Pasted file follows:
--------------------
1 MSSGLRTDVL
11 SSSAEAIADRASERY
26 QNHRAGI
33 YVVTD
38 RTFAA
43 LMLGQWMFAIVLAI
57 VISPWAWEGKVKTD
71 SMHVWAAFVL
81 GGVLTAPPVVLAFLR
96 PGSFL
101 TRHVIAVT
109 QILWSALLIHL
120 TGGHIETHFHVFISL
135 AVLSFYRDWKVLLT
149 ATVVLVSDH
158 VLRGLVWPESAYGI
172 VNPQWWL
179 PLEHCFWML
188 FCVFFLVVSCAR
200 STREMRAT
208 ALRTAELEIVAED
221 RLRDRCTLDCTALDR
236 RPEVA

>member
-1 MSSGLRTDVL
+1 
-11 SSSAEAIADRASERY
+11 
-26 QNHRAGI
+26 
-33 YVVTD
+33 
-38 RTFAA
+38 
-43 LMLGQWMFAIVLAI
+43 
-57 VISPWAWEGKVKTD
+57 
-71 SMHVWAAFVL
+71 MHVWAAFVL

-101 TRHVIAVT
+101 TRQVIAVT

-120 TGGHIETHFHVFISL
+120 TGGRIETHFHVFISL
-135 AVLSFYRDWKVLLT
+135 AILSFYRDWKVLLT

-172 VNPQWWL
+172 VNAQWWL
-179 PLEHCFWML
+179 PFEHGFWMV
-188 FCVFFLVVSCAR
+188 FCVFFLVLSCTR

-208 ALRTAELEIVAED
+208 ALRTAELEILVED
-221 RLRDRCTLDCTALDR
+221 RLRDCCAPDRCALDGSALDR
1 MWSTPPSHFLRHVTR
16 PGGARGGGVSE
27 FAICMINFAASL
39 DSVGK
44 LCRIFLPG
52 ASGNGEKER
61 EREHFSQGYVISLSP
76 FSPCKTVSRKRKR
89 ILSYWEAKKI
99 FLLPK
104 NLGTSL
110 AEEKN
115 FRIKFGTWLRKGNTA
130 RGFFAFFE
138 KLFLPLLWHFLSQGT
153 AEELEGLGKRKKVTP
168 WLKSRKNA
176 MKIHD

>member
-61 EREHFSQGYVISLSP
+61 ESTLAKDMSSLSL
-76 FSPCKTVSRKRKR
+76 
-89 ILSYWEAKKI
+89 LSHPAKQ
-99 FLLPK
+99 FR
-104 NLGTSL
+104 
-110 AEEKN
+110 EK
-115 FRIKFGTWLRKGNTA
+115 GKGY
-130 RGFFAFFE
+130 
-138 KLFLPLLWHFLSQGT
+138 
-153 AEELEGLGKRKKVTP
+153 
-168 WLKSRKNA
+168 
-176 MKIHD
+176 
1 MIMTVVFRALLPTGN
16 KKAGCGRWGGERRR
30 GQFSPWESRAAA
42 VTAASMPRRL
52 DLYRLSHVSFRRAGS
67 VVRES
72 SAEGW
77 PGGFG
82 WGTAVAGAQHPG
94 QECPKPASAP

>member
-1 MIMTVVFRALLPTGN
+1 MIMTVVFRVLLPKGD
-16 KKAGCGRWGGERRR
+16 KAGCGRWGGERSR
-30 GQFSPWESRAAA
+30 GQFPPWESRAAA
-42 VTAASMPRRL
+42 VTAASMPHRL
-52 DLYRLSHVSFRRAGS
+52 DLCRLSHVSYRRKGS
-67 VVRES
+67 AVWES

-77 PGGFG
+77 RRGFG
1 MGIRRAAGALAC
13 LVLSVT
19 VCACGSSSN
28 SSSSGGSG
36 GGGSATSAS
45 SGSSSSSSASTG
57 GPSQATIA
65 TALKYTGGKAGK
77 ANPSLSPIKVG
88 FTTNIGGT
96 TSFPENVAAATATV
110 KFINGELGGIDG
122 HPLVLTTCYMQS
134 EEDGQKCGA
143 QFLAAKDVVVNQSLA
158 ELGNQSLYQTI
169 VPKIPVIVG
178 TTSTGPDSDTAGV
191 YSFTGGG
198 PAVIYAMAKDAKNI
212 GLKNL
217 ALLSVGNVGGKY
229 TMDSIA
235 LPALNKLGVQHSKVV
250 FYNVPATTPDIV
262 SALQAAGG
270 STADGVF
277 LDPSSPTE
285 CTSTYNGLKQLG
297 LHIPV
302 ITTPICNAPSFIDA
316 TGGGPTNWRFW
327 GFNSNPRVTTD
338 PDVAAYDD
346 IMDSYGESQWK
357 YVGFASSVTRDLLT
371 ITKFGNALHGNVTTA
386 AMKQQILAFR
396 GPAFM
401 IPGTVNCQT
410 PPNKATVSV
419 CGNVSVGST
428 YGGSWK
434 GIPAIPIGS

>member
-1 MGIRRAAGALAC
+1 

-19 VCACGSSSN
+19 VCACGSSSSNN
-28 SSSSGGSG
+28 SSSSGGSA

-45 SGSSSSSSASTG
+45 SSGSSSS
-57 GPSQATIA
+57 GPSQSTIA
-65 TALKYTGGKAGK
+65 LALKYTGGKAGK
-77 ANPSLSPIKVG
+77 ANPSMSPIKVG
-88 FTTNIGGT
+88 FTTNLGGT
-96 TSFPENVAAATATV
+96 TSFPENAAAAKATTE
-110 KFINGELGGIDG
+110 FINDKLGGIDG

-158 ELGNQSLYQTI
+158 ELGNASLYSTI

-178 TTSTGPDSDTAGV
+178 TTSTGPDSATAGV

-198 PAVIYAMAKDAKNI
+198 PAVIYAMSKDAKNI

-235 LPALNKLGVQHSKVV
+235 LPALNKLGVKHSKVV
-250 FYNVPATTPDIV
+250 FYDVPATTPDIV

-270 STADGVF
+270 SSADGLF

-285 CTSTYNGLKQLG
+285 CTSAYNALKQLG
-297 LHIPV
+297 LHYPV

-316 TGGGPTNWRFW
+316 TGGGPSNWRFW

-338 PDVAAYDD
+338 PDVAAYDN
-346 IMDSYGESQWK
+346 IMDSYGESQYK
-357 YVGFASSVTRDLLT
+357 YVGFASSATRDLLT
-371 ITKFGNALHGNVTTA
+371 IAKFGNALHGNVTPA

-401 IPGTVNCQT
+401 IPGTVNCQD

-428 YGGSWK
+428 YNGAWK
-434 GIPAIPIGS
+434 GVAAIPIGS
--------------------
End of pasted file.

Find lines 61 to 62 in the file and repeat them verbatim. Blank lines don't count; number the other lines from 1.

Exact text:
44 LCRIFLPG
52 ASGNGEKER